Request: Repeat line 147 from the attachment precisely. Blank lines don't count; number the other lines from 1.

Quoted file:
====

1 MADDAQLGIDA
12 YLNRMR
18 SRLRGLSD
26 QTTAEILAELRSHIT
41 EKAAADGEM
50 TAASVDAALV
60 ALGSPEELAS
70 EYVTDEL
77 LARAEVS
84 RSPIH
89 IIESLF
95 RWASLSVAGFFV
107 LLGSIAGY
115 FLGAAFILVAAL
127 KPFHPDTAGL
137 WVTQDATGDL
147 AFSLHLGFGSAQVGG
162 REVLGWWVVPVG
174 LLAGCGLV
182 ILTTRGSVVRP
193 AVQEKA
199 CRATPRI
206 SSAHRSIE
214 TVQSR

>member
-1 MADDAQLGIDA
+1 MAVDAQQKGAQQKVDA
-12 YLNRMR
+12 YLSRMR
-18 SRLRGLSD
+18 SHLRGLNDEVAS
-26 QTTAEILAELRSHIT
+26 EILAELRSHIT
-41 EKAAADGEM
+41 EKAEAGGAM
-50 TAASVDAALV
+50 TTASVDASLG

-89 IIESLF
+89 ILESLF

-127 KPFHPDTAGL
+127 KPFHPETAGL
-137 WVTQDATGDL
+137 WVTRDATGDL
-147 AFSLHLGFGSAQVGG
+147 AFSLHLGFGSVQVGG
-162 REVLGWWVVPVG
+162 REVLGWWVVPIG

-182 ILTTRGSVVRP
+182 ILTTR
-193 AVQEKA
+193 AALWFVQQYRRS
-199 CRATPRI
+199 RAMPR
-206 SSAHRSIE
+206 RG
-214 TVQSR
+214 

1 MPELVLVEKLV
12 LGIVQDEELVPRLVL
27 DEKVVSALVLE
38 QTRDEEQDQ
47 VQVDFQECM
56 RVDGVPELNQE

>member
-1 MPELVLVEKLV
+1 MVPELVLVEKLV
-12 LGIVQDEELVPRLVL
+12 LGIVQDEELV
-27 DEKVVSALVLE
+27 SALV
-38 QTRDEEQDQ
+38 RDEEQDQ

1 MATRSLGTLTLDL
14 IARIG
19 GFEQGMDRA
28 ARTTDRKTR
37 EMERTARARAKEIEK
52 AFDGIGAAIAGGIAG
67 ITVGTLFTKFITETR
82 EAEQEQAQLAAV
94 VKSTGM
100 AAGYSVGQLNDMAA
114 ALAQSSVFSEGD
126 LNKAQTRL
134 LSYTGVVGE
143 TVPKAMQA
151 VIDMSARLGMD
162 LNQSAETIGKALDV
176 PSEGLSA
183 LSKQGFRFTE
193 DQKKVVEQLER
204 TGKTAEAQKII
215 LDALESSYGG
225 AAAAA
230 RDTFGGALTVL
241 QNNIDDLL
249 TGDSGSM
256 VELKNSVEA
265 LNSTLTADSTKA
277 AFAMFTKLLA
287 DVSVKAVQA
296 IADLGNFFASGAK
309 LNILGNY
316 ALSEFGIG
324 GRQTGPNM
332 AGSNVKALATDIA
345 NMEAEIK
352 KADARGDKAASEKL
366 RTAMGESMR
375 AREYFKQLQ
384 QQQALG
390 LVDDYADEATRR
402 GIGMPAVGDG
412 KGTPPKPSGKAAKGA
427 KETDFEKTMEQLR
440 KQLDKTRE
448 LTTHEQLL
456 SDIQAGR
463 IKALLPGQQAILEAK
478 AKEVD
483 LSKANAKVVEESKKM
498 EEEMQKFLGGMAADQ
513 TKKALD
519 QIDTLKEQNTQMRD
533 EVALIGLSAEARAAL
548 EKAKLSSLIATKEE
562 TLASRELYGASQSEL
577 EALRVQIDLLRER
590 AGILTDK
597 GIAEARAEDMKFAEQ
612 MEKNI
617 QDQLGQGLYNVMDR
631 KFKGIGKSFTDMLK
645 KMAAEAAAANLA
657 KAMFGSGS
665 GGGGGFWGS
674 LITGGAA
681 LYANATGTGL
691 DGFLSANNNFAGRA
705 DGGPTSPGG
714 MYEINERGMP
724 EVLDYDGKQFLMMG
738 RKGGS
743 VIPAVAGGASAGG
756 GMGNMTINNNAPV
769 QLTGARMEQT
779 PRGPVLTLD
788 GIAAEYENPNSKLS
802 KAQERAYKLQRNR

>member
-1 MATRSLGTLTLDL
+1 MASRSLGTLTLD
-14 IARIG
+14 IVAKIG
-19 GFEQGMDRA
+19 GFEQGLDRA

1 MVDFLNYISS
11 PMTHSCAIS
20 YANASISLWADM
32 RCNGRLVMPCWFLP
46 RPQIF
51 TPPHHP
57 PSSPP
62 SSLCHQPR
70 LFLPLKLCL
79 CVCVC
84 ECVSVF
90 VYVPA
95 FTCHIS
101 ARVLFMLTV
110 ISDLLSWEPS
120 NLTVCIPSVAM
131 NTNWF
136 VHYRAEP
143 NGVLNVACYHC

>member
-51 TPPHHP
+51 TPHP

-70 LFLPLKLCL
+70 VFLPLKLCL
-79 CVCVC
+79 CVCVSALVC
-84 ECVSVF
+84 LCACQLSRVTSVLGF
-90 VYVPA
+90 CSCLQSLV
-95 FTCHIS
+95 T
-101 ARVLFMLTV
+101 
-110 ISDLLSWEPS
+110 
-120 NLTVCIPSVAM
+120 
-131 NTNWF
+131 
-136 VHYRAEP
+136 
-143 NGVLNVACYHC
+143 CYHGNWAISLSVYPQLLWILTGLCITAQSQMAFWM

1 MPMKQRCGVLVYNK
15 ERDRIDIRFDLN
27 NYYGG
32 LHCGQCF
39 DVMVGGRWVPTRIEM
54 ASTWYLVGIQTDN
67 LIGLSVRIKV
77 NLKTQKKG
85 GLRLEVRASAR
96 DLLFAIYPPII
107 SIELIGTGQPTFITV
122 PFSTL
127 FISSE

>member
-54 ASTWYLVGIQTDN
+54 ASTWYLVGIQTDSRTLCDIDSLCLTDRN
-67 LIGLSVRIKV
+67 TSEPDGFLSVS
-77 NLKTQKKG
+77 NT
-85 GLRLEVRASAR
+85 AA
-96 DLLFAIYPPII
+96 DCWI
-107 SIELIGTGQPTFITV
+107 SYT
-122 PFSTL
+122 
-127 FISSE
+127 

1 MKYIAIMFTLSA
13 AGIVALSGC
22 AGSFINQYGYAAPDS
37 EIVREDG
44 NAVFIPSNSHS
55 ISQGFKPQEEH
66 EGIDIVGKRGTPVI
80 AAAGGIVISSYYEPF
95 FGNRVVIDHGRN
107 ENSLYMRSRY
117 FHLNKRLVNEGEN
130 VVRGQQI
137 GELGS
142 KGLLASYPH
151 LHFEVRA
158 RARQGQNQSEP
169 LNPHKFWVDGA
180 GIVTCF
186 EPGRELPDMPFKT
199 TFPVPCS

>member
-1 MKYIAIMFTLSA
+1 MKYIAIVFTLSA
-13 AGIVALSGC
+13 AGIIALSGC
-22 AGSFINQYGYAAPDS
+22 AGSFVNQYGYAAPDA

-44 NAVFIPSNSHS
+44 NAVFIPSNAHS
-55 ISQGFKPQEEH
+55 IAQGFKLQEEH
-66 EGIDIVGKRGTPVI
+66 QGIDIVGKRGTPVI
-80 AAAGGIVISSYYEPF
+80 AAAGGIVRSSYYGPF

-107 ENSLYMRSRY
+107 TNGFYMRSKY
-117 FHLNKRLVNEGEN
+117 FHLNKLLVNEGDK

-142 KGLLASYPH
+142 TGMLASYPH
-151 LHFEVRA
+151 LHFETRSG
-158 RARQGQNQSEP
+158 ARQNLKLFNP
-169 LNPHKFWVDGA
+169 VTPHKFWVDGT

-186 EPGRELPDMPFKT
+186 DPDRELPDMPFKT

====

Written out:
779 PRGPVLTLD